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illiquidity - T h e C o s t o f I lliq u id ity Aswath...

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Aswath Damodaran 1 The Cost of Illiquidity Aswath Damodaran
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Aswath Damodaran 2 What is illiquidity? The simplest way to think about illiquidity is to consider it the cost of buyer’s remorse: it is the cost of reversing an asset trade almost instantaneously after you make the trade. Defined thus, all assets are illiquid. The difference is really a continuum, with some assets being more liquid than others. The notion that publicly traded firms are liquid and private businesses are not is too simplistic. Liquid, widely held stock in developed market Stock in traded company with small float Stock in lightly traded, OTC or emerging market stock Treasury bonds and bills Hiihgly rated corporate bonds Real assets Private business with control Private business without control Which is more illiquid? Most liquid Least liquid
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Aswath Damodaran 3 The Components of Trading Costs for an asset Brokerage Cost : This is the most explicit of the costs that any investor pays but it is by far the smallest component. Bid-Ask Spread : The spread between the price at which you can buy an asset (the dealer’s ask price) and the price at which you can sell the same asset at the same point in time (the dealer’s bid price). Price Impact : The price impact that an investor can create by trading on an asset, pushing the price up when buying the asset and pushing it down while selling. Opportunity Cost : There is the opportunity cost associated with waiting to trade. While being a patient trader may reduce the previous two components of trading cost, the waiting can cost profits both on trades that are made and in terms of trades that would have been profitable if made instantaneously but which became unprofitable as a result of the waiting.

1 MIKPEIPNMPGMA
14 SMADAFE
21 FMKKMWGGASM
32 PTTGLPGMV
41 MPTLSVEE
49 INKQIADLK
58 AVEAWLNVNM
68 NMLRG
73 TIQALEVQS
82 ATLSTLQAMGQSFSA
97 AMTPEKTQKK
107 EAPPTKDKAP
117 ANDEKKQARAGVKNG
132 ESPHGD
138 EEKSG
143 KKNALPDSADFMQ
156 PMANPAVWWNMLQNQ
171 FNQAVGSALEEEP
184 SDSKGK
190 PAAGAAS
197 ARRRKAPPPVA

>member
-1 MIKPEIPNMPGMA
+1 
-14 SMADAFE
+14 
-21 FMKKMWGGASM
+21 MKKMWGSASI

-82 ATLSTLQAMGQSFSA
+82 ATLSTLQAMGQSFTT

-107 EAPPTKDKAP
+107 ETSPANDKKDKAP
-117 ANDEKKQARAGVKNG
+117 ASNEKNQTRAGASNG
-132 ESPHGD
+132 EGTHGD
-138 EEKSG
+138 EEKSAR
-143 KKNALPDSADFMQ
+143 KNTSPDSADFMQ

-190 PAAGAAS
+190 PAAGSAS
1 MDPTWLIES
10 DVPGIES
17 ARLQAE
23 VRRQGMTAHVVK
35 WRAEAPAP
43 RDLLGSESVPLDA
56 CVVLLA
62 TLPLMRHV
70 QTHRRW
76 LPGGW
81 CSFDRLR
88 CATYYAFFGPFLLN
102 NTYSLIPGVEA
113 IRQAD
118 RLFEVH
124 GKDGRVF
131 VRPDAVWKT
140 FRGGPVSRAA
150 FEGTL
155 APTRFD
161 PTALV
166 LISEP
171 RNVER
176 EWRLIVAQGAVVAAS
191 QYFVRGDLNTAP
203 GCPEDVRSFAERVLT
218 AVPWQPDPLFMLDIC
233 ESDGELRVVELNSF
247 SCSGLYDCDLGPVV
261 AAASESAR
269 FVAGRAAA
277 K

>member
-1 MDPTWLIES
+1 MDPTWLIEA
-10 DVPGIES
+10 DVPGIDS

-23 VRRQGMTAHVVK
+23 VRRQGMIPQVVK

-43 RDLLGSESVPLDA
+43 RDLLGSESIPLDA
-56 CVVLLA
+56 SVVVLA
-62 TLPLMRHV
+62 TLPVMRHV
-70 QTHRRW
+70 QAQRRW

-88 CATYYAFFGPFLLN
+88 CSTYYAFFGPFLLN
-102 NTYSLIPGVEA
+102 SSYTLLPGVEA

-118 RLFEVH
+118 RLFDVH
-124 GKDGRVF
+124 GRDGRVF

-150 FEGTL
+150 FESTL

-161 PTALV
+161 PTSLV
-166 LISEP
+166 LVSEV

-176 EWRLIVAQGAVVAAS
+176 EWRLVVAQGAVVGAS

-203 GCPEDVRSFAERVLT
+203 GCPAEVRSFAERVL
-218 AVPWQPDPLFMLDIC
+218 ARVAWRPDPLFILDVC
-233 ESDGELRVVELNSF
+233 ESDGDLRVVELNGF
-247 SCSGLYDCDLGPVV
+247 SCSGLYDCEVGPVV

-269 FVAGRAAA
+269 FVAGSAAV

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Aswath Damodaran 4 Why is there a bid-ask spread? In most markets, there is a dealer or market maker who sets the bid-ask spread, and there are three types of costs that the dealer faces that the spread is designed to cover. The first is the risk cost of holding inventory; the second is the cost of processing orders and the final cost is the cost of trading with more informed investors. The spread has to be large enough to cover these costs and yield a reasonable profit to the market maker on his or her investment in the profession.
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Aswath Damodaran 5 The Magnitude of the Spread
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Aswath Damodaran 6 More Evidence of Bid-Ask Spreads The spreads in U.S. government securities are much lower than the spreads on traded stocks in the United States. For instance, the typical bid-ask spread on a Treasury bill is less than 0.1% of the price. The spreads on corporate bonds tend to be larger than the spreads on government bonds, with safer (higher rated) and more liquid corporate bonds having lower spreads than riskier (lower rated) and less liquid corporate bonds.
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